Data protection updates
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Brussels has warned that it will sever a data-sharing agreement with the UK if London’s attempts to rewrite its internet laws are found to pose a threat to EU citizens’ privacy.
On Thursday, the UK government announced proposed reforms to its future data laws, including removing the cookie pop-ups that inform internet users that they are being tracked online.
It also said that it planned to pursue data-sharing agreements with a range of non-EU countries including the US and Australia, while loosening the rules that apply to personal data use by UK small businesses and charities.
In an interview with the Daily Telegraph newspaper on Thursday, the UK’s culture secretary Oliver Dowden called the cookie notices “pointless”, and said any that did not pose a “high risk” to privacy would be done away with.
In response, an EU spokesperson said that Brussels was monitoring the UK’s decision “very closely”, adding that “in [a] case of justified urgency” that threatened its citizens, it would “immediately” revoke its data-sharing arrangement with the UK.
The move comes as the UK looks to chart its own course on internet regulation after leaving the EU. It is also in the process of ratifying a landmark new law on online safety.
However, experts warn that in diverging from the data protection standards required by the EU in exchange for the free flow of data between the two regions, the UK risks hurting businesses and citizens.
Adam Rose, data protection partner at law firm Mishcon de Reya, said: “Today’s announcements put the UK on a collision path with the EU, but also more widely with civil society organisations, with the likelihood of serious domestic data litigation in the future.”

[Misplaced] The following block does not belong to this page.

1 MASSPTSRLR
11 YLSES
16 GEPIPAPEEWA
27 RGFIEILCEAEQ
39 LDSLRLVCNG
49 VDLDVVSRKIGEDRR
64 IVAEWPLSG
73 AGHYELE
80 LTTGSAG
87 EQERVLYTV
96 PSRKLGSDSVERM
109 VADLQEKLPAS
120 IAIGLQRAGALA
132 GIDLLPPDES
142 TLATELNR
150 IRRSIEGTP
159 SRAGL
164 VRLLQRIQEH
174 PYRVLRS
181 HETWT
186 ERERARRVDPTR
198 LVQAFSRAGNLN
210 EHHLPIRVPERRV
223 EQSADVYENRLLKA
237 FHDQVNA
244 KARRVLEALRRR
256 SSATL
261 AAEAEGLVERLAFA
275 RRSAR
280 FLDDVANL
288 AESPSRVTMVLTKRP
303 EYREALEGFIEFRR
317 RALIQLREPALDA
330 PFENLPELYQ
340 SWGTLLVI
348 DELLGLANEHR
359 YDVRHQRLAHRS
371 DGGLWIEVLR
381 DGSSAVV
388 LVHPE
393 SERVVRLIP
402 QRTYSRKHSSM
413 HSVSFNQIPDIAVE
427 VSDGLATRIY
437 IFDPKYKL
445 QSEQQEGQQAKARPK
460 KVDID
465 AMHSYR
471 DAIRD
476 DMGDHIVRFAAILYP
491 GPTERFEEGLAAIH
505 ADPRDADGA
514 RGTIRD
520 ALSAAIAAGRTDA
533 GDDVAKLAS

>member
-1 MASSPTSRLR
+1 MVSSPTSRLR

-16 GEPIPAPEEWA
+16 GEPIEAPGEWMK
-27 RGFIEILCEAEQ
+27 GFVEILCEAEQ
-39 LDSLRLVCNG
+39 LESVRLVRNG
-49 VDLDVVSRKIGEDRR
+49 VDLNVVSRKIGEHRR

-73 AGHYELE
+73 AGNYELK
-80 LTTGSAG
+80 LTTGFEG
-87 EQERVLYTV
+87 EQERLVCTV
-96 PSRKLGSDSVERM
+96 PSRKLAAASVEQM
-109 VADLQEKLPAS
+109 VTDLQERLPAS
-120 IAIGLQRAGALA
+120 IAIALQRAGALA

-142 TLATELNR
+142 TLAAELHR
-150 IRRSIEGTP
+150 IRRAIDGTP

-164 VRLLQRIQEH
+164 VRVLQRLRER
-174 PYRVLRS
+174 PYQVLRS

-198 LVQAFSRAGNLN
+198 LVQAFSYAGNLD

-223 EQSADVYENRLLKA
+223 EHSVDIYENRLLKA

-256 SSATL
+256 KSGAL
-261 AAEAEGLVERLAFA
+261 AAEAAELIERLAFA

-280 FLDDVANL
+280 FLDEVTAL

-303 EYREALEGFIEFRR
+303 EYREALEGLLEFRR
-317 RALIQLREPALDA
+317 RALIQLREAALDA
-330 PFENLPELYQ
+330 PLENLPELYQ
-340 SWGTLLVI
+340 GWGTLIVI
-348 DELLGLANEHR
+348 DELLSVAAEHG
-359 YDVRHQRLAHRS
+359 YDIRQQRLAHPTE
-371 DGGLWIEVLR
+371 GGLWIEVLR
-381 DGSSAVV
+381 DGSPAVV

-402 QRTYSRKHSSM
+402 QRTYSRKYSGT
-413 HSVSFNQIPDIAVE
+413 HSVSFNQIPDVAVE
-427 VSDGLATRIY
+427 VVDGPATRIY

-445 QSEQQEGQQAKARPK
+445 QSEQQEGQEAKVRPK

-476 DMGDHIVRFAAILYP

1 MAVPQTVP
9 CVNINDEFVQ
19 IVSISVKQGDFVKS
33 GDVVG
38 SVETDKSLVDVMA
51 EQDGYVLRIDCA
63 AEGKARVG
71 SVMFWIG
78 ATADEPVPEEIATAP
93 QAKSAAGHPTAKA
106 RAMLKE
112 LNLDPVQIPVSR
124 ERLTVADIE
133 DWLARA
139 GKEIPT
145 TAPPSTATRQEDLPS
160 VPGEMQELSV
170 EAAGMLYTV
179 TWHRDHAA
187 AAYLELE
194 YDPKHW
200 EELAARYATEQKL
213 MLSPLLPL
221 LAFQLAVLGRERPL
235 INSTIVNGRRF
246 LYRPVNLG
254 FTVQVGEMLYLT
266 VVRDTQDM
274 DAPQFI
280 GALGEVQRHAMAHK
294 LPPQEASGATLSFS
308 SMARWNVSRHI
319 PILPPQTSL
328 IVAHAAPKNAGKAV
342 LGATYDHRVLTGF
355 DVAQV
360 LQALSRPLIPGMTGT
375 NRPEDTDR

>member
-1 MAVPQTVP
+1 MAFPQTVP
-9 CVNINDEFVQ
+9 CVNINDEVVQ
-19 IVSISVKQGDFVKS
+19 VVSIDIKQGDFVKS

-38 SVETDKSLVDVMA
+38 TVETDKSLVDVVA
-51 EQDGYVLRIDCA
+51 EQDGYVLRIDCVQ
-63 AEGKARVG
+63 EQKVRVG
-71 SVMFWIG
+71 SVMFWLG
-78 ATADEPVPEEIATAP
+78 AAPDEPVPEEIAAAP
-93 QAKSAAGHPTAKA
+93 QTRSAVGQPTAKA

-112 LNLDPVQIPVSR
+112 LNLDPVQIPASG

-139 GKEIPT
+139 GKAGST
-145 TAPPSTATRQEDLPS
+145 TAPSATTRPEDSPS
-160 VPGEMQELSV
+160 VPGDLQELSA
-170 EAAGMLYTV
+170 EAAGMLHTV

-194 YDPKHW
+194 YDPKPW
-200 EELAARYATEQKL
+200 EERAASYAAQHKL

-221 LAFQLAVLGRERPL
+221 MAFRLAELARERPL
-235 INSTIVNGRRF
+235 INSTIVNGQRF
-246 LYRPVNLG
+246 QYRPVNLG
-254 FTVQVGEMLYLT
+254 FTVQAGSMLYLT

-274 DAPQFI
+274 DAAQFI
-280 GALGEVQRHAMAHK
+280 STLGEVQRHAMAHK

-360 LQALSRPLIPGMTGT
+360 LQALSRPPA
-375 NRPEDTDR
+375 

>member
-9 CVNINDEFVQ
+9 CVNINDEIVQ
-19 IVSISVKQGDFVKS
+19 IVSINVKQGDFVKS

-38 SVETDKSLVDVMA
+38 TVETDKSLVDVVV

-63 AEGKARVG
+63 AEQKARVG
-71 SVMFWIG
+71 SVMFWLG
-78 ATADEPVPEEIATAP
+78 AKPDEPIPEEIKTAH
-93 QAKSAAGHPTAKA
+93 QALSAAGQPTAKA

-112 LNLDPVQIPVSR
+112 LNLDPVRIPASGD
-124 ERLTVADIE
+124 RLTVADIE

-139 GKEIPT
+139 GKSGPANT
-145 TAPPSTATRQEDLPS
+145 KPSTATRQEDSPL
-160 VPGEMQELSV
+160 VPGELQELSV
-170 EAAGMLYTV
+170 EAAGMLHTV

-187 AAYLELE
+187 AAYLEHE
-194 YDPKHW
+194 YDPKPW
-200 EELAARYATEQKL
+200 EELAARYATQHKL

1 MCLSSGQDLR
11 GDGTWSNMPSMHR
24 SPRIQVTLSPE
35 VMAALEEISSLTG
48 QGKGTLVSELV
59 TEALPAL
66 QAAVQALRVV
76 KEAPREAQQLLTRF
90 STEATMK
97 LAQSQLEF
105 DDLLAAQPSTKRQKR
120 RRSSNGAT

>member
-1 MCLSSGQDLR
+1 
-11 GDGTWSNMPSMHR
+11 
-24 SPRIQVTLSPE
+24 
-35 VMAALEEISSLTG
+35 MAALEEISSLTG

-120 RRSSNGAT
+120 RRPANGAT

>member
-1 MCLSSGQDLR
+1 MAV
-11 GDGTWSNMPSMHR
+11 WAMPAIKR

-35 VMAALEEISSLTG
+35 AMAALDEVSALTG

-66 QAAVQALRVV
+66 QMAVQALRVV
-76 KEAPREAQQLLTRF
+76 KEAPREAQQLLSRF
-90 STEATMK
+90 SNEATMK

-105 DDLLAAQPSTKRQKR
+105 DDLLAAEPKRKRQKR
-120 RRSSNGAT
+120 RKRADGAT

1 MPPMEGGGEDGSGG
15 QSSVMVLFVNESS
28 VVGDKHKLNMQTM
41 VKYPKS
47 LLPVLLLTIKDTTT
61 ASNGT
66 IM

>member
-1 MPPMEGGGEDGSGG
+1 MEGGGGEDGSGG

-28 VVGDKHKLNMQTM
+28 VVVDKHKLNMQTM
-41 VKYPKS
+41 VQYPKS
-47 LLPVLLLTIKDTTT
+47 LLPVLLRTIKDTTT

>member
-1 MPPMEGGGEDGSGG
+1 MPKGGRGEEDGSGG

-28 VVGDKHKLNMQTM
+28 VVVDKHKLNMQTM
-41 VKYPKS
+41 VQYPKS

Some also argue that the government’s announcement on cookie pop-ups masks more substantial changes that could conflict with the EU’s general data protection regulation (GDPR).
Lilian Edwards, law professor at Newcastle University and an expert in internet law, said Dowden’s attack on cookie notices “smacks of being a smokescreen” that disguised a broader weakening of good data protection practices.
“This sort of pro-Brexit talk-up is likely to achieve almost nothing — as any firm contracting with the EU and many other countries will in any case have to stick to GDPR standards — and merely jeopardise our fragile and crucial adequacy agreement,” she added.
The Department for Digital, Culture, Media and Sport also announced on Thursday that John Edwards, New Zealand’s privacy commissioner, would succeed Elizabeth Denham as head of the Information Commissioner’s Office. It added that the role would probably be expanded “to encourage the responsible use of data to achieve economic and social goals”.
Edwards, who oversaw New Zealand’s data-sharing agreement with the EU, has been extremely outspoken in his criticism of big tech companies such as Facebook, whom he referred to as “morally bankrupt pathological liars” in a since-deleted tweet in 2019, after the deadly attacks on two mosques in Christchurch.
Outgoing commissioner Denham said Edwards would bring “extraordinary breadth, international leadership and credibility” to the job, but warned that any reforms must ensure that “people continue to trust their data will be used fairly and transparently, both here in the UK and when shared overseas”.
She added: “Implementing any changes parliament decides on will fall to my successor, who will take on a role that has never been more important or more relevant to people’s lives.”